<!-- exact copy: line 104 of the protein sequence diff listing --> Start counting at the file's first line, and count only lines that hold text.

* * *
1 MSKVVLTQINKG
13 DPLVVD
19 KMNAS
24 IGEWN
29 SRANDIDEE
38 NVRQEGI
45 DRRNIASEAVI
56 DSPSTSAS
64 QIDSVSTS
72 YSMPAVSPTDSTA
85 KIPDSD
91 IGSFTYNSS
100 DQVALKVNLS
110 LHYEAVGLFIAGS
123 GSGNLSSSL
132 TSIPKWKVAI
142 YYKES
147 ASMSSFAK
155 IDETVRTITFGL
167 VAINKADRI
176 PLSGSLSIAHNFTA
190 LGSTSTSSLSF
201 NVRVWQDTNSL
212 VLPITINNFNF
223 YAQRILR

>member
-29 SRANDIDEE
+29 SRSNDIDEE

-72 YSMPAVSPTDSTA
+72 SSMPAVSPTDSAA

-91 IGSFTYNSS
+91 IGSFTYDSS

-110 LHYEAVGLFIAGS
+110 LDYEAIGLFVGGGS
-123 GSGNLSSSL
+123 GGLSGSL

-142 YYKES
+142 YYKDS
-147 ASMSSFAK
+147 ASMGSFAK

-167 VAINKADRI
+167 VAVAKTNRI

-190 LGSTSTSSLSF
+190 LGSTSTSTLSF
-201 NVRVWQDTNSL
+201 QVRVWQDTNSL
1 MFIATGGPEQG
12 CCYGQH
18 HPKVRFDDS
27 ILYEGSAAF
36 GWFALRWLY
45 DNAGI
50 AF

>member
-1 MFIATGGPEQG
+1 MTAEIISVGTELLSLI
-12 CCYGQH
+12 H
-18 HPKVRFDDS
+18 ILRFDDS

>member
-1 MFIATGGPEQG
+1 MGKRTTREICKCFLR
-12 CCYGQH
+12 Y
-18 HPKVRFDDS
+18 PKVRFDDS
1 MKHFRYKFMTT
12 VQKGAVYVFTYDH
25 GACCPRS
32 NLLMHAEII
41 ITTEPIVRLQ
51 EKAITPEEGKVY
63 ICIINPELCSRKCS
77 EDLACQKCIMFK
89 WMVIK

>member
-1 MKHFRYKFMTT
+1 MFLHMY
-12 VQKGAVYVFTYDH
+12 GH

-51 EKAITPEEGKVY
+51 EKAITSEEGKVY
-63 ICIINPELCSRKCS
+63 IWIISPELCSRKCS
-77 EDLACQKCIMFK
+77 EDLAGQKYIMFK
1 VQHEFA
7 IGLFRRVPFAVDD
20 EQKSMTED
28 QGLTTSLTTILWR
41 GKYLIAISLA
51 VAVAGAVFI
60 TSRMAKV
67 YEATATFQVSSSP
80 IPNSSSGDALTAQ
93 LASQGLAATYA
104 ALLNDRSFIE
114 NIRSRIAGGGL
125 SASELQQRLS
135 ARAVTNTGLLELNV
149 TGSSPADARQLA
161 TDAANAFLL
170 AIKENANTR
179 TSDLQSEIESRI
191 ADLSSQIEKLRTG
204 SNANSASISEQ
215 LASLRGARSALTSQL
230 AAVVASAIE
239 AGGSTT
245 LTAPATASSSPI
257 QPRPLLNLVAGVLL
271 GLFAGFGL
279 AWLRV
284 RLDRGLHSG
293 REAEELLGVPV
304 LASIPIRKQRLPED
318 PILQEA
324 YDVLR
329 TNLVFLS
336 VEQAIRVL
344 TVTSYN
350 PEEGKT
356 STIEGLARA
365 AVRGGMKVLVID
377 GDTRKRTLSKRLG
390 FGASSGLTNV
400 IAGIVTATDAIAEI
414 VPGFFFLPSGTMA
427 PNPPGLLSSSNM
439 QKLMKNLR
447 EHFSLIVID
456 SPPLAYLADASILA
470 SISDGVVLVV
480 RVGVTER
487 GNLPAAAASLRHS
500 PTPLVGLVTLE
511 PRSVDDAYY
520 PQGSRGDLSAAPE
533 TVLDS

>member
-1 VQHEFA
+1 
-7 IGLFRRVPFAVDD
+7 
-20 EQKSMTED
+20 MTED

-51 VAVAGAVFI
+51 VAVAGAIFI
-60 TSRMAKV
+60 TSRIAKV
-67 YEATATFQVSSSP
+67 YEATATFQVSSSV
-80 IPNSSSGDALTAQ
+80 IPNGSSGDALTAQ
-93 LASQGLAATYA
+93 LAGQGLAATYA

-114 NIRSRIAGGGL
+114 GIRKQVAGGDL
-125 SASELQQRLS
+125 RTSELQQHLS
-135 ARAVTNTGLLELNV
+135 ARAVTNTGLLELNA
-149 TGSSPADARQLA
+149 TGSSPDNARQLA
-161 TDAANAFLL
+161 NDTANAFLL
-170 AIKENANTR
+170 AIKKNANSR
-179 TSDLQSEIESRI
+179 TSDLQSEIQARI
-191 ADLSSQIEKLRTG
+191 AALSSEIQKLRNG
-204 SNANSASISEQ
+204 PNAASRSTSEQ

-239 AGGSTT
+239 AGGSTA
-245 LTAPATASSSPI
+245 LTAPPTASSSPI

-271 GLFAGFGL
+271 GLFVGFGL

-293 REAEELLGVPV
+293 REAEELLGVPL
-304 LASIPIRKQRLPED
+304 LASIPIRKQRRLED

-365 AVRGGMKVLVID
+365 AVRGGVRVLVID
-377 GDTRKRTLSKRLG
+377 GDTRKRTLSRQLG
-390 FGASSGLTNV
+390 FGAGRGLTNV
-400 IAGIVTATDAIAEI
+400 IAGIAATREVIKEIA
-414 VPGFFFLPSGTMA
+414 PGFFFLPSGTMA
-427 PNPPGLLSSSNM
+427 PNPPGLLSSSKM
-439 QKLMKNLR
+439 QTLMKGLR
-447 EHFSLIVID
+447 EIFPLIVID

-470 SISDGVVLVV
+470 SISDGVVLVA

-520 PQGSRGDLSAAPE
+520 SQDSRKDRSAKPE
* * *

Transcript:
170 AIKENANTR